Elements of Remixing

Before I begin discussing the changing same, I want to take a step back to a few passages before this discussion. I feel the underlying element of understanding the changing same stems from what DJ Spooky says about technology’s core existence. “Future generations won’t have a ‘dependency’ on technology. They will have technology as a core aspect of their existence – as much as the languages we speak, the air we breathe, and the food that we eat are all aspects of technology.” (16) When I think about this passage, I compare it to my younger cousins and the technology they use. I have an eight year old cousin that knows  more about her iPad than I do, and I’m 22. Technology is something inherent, something that’s part of human beings, and something that they can feel deep within their soul – it’s already programmed into them.

After I began wrapping my head around that aspect of the text, I then approached the changing same, which he defines as ‘offering iterations of versions and versions of everything, all change all the time.’ The way I’ve been thinking about it (in the most simplistic way) is it begins with something – the original source. Then, over time new creations are made from tweaking the original source in the most minute way. Based upon who the audience is and changing tastes, this can have infinite options. Or can it ?

I feel that DJ Spooky wants to convince and empower the reader to be constantly creating, remixing, DJ-ing, sampling, and repeating. “Rhythm science makes possible…tries to convey a sense of how conceptual art, contemporary technology, and timeless idealism might function today.” (20) This passage brings things full circle for me when considering remixing and archives. DJ Spooky wants us to visualize creatively, interact with technology and reflect on past principles. Archiving and remixing follow the same pattern – you start with an idea or source, use the appropriate outlet for your creation and make the archive or remix with influence of the past. Is the process that simple? Or is it the synergy and interaction between these three elements that truly makes an archive or remix?

– LH


How to Add Effects to Create a Fuller Sound

In some parts of my recording, I was thinking about adding some music. Although I think you have to have a knack for adding music eloquently, (which, I’m not sure that I do) I am going to try anyways. Essentially, you make a copy of the vocal/narration recording and use both to create a fuller sound – kind of like adding extra layers in Photoshop to create depth.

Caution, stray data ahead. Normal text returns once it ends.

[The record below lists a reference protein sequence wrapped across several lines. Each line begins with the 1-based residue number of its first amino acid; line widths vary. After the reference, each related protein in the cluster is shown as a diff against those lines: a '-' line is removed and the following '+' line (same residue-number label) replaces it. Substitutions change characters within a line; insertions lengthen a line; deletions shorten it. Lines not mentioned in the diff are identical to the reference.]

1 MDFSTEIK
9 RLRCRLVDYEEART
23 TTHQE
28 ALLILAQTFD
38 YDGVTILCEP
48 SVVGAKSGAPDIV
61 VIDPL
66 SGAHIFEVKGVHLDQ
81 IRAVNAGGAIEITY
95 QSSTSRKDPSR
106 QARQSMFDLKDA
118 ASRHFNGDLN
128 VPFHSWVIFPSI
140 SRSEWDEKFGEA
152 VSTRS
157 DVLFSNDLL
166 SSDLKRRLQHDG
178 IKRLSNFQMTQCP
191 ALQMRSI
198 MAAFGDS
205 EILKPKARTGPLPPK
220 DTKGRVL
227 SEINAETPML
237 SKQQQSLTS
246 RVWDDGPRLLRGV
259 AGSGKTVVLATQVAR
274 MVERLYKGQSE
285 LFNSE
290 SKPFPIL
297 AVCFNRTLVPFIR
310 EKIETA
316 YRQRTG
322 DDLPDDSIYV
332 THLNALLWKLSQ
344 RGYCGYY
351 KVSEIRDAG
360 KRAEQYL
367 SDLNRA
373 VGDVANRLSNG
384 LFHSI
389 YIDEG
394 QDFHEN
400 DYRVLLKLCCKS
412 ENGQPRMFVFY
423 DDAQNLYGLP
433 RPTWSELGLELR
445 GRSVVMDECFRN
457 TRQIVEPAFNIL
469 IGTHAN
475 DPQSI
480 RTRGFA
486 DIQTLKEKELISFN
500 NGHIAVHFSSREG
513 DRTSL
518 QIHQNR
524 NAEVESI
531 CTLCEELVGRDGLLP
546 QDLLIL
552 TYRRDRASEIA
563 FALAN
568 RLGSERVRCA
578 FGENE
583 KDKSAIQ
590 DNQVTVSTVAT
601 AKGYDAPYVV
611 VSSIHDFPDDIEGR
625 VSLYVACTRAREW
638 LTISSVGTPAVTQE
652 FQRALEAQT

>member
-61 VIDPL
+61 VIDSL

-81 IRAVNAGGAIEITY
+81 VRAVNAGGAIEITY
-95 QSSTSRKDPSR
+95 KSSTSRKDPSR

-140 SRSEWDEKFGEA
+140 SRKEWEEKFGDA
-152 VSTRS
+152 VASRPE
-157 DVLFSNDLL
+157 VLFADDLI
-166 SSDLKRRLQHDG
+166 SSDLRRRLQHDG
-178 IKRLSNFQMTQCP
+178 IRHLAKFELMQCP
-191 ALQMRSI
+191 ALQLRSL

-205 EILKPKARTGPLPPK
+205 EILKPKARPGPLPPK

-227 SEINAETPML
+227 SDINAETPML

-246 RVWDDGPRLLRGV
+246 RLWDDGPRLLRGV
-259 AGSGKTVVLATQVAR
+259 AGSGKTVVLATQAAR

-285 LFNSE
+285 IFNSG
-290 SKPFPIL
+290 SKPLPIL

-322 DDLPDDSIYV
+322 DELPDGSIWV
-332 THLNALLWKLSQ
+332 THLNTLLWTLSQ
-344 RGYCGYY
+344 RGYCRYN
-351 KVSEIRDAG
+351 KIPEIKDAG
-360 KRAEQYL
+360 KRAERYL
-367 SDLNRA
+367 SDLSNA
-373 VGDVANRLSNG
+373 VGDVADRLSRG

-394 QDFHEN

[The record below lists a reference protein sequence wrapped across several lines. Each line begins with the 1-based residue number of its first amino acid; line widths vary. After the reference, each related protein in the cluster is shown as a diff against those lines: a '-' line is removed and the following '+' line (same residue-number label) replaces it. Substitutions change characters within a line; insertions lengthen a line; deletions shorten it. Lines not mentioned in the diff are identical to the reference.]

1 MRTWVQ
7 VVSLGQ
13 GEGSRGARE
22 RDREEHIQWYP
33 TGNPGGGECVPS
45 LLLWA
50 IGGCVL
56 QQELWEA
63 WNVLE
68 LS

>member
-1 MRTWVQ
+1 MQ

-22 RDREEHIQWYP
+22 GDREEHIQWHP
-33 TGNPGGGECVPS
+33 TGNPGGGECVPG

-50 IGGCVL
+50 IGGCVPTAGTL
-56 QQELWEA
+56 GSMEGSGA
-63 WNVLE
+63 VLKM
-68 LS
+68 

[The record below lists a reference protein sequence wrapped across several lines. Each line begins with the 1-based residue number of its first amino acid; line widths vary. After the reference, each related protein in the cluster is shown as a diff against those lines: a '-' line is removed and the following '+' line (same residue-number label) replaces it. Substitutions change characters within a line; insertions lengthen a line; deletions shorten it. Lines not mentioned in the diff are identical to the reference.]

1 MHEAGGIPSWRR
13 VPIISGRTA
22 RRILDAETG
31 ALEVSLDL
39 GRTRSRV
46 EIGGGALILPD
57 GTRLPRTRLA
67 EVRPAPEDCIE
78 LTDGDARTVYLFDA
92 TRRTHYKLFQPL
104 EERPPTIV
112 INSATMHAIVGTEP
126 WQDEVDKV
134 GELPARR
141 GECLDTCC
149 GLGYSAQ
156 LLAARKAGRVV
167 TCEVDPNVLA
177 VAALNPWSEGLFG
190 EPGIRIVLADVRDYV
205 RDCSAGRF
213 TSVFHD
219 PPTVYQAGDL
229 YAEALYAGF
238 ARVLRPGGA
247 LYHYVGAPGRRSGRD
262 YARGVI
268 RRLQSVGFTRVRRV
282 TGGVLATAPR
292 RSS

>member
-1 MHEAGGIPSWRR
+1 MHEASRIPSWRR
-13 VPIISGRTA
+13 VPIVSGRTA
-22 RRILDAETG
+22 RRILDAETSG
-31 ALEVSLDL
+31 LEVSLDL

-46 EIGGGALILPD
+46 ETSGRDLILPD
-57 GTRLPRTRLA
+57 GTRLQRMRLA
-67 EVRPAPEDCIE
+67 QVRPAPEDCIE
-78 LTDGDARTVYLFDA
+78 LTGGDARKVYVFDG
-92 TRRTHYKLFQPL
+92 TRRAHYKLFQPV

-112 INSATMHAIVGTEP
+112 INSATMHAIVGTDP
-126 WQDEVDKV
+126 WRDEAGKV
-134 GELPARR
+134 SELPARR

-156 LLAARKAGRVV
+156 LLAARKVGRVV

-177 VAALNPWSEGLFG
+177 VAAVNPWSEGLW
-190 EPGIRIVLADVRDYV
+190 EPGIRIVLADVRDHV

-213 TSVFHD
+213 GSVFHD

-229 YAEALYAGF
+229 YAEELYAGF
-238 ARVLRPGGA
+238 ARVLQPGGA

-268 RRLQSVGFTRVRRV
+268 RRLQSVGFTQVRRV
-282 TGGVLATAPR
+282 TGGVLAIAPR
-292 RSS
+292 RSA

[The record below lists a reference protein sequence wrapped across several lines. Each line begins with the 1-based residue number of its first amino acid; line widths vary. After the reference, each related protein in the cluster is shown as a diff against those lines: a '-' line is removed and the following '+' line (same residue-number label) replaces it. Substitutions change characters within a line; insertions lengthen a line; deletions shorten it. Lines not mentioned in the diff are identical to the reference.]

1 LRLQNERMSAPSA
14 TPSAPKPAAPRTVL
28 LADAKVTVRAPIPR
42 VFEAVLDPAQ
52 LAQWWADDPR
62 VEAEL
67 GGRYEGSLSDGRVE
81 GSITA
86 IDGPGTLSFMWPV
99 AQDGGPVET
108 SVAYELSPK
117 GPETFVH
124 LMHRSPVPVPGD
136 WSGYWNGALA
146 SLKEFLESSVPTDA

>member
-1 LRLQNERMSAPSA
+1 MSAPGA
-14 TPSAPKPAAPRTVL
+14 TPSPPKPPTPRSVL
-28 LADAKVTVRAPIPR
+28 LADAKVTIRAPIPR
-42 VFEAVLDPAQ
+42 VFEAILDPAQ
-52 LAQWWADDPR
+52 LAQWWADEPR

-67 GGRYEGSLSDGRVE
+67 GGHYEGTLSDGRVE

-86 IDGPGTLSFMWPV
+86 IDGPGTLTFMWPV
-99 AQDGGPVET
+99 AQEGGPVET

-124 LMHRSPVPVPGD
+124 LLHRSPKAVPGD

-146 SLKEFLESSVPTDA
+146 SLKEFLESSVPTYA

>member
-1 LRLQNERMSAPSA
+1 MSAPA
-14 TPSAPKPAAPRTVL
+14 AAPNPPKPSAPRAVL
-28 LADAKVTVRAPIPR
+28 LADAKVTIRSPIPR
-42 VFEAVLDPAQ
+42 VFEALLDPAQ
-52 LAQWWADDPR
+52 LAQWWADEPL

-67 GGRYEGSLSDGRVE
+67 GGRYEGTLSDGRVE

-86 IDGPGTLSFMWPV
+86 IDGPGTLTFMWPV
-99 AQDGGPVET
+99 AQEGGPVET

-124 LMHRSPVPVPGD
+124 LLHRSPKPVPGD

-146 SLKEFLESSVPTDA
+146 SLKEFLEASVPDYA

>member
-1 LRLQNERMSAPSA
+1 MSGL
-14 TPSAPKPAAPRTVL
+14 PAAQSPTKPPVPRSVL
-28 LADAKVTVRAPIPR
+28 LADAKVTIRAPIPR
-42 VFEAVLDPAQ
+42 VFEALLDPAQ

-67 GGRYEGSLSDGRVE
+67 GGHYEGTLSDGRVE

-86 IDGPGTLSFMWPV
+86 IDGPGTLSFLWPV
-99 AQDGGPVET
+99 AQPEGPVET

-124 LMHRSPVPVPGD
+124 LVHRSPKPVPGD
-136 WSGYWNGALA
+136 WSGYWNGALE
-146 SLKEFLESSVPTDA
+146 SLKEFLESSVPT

The first thing you want to do is get your two recordings – the vocal/narration and the music you want to include in the section. Then select (so it looks highlighted) the portion of your recording that you want to make fuller. You want to duplicate this track – Edit -> Duplicate (Command+D).




Then, you want to pan the doles of the duplicated tracks – one to the left, and the other to the right. This doesn’t make any changes to the sound, so you have to use the time shift button to push one track back and pull the other track forward.



You want to zoom in on the track so it is easier to use the time shift tool accurately. Using the marker as your guide, drag the top audio track a bit to the right (so it starts just after your mark). Then drag the bottom audio track a bit to the left (so it starts just before your mark). It will end up looking something like this:



You may want to play with the volume of the track since it’s fuller and may be overpowering. I feel like this will come in handy for those of you who have commentary and background music/noises. You can create fuller audio and play with the volume to create the desired effect.

Learning this has really made me think about how important timing is in an audio track. Theoretically I always knew, but I never thought about how one little shift can change the track completely. I think this really speaks to the theme of our class – making little tweaks in various forms of media is how remixes and archives are often made.   


Behind the Scenes – The Reality of Making a Podcast

For this post, I chose to write about Radiolab:Behind the Scenes for a couple of reasons – the most prominent being that I am not that into Podcasts. It’s not that I am not a good listener, it’s just that its a territory that is unvisited. Anyways, I thought this would be helpful for me in going forward with this project and give me the basics of the process (thankfully, it did!)

In terms of the way this video is put together, I think it mimics the flow of a podcast/audio recording. It starts out with some background information (who the Radiolab reporters are), adds details of who they are and where they are going. The essence of recording audio comes from weaving together snippets of audio to create the whole recording. The two reporters did this throughout the video, mimicking the way an audio recording is created. By building upon what the other one said, it really allowed me to think of what they were saying as a mode of storytelling. It’s easy to forget that you yourself tell stories all day, every day. If you think of your audio as a casual conversation, you get a great story – a view of another person’s story.

For me, the biggest takeaway is the planning that goes into a successful podcast/audio recording. In my mind, I always thought Podcasts were just conversations that happened naturally without any planning. Because it’s a sound recording, it’s difficult to actually see the planning that went into it because you’re listening with your ear only. How do we switch from using our eyes and ears to just using our ears when creating something ? Simultaneously, how can we convey what we saw with our eyes by only using our ears?



How to create a Rollover Effect by Swapping an Image

As a part of my website design, I plan to include buttons that I’ve made in photo shop in my navigation bar. I’ve found that I really like whenever there is a rollover effect on buttons/links on a website. I found a really easy way to create that effect by simply swapping the image. You create two buttons basically, one that you start out with and the other that you swap the image with (essentially you want to create the second button however you want it to look when the mouse is on it).